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“We need a respectful, mutual listening, free of ideology and predetermined agendas.” Pope Francis, Let us Dream, December 2020

Teen who died saving classmates in school shooting made a Knight

As residents of El Paso, Texas, and Dayton, Ohio, mourned the loss of 31 people in mass shootings on 3rd and 4th August, the Knights of Columbus honoured a teen who died in May trying to save the lives of his classmates during a shooting at his suburban Denver high school.

Kendrick Castillo, the 18-year-old hero who charged a shooter at STEM School Highlands Ranch in Colorado, was posthumously named a Knight of Columbus on 6th August at the organisation’s Supreme Convention in Minneapolis.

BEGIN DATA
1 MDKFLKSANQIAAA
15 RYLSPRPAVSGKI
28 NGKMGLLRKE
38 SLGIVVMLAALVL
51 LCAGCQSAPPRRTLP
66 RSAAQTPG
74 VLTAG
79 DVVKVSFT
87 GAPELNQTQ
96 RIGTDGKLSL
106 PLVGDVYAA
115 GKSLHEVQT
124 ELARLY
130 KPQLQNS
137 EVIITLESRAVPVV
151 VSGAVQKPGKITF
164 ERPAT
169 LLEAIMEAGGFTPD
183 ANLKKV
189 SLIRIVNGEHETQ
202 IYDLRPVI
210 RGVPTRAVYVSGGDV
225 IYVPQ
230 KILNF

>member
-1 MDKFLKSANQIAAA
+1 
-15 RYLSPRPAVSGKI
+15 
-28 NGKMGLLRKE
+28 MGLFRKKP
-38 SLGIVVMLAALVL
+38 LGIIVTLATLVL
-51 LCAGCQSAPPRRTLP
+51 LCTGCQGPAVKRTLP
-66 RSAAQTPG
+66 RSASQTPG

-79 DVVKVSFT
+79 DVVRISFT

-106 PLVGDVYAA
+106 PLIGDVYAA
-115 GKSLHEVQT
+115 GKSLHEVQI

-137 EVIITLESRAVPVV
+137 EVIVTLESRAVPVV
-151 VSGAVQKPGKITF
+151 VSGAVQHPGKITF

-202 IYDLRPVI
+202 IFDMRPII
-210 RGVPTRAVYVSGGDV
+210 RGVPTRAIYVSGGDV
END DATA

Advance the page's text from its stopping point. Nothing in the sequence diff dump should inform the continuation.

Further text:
Castillo’s parents, John and Maria, also accepted the Caritas Medal on his behalf. It is second-highest honour of the Knights of Columbus. Their son is just the fourth recipient of the award, created in 2013 to recognise extraordinary acts of charity and service.

“Kendrick wanted to be a Knight of Columbus because he wanted to help not only people, but his community. And in his last moments, Kendrick Castillo did both,” Supreme Knight Carl A. Anderson said in an address to more than 2,000 convention attendees.

Castillo had taken part in 2,600 hours of service with the Knights, along with his father, who belongs to the Knights’ Southwest Denver Council 4844.

Picture: A chair sits empty in honour of Kendrick Castillo at the STEM School Highlands Ranch graduation in Colorado on 20th May 2019. Castillo, a Catholic, who was an 18-year-old senior at the school when he lost his life trying to protect fellow students from a shooter, has been declared a Knight of Columbus posthumously. (CNS photo/courtesy Knights of Columbus Council 4844).